Tampa, Florida -- The Florida Highway Patrol has released its own report about January'sdeadly accident along 1-75 near Gainesville that left 11 people dead.
Photo Gallery:AlachuaCounty Pileup
FHPyou may remember, wasstrongly criticized in a report this past April from the Florida Department of Law Enforcement.FDLEcited communication breakdowns and a lack of specific policies to deal with road closures on major highways.
As we reported on April 26,theFDLEreport began with a foreboding conversation eight hours before the fiery wreck, in whichone trooper advises another to relay the smoke danger to the overnight shift.
"We don't want major accidents," says the first trooper.
"We'll take care of it," says the other.
But it wasn't taken care of. TheFDLEreport finds no such briefing took place, and that there was "inaccurate information" about the fire being in "Putnam County," notAlachua, and along "US 301" instead of where the smoke was truly coming from -a fire onPaynesPrairie.
The report says thePaynesPrairie fire was something that"nobody said anything about".
GretlPlessinger, a spokesperson for theFDLEsays while mistakes were made, "the investigation showed no criminal intent".
"The employees working that night thought they were doing the appropriate thing," saidPlessinger.
TheFDLEreport goes on to cite a radio exchange during whichFHPLt. JohnGourleydecides to re-open Interstate 75, which had been shut down because of smoke. The order comes despite concerns ofFHPSgt. BruceSimmons.
"I'm concerned that another cloud might roll through," saidSimmons, according to the report. "At this point I see no reason to keep it closed," replied Lt.Gourley.
Gourleytold investigators he had no formal training in making such decisions, but that the objective was to re-open the road to traffic as quickly as they could safely do so.
Since Highway 441to the east of I-75 remained shut down due to smoke, Lt.Gourleytold investigators he felt there was a need to open a north-south corridor to traffic.
Wildfire smoke mixed with fog, created conditions on the road where there was literally no visibility in the darkness of the early morning hours.
InFHP'sown report, released Friday, the agency conceded many points made by theFDLE, but also said that even if most of the recommendations had been in place at the time the fast-changing smoke conditions that night may have produced the exact same result.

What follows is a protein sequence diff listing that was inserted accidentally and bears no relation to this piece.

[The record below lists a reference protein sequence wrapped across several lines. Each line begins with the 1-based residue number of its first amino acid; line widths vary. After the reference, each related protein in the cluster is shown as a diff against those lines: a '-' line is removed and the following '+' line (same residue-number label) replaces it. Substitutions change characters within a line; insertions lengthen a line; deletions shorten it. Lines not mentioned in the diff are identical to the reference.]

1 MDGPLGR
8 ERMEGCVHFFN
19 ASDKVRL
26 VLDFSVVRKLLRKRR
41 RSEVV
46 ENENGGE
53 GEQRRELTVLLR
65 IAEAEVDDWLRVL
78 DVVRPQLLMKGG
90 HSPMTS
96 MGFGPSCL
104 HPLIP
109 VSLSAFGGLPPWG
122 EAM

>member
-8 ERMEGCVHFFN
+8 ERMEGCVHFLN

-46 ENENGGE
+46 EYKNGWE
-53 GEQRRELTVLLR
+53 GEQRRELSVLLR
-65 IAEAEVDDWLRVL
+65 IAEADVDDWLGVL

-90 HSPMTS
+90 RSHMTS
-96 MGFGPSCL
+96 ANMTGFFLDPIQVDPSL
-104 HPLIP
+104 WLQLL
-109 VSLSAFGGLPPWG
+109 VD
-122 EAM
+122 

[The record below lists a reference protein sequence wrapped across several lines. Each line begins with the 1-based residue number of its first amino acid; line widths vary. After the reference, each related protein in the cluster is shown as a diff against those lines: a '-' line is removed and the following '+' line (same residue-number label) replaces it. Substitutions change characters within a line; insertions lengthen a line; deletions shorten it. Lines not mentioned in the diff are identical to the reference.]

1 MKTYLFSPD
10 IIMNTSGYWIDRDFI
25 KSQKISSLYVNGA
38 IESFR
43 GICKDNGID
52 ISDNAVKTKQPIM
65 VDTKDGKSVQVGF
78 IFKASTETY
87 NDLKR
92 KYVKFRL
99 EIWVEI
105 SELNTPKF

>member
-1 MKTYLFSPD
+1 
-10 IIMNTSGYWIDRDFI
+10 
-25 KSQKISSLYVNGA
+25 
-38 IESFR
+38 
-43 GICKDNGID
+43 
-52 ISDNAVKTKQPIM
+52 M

The report said in part:
The rapidly changing conditions that morning in such a localized area could not be predicted with any degree of reliability. Even if each of the recommendations made by theFDLEin its incident review were to have been present or occurred that night, it is probable the same decision would have been reached. Also, no amount of planning or policy will take the place of driver reaction to low visibility and unpredictable conditions.
FHPalso placed more blame on the drivers themselves. They say several had alcohol or drugs in their systems, while some simply stopped unsafely in the middle of the road.
The report said in part:
TheFDLEreport addresses the policy, procedures and training relative to this event. Driver behavior, which was not addressed, contributed to the crashes. Drivers of vehicles are responsible for adapting to roadway conditions, including weather, in accordance with Florida Statutes. The investigations of the crashes that occurred during the 4:00 a.m. hour determined that the smoke rapidly reduced visibility and, in response, some drivers stopped in the roadway. Despite the presence of Fog/Smoke warning signs, some drivers did not take proper precautions and slow their speeds to prepare for reduced visibility. This reaction to environmental conditions warrants additional outreach for driver awareness. Also, drug/alcohol use was confirmed on the part of several of the drivers.
FHPadmits they've got some improvements in training and policy to make, but that those changes are all either underway or already completed.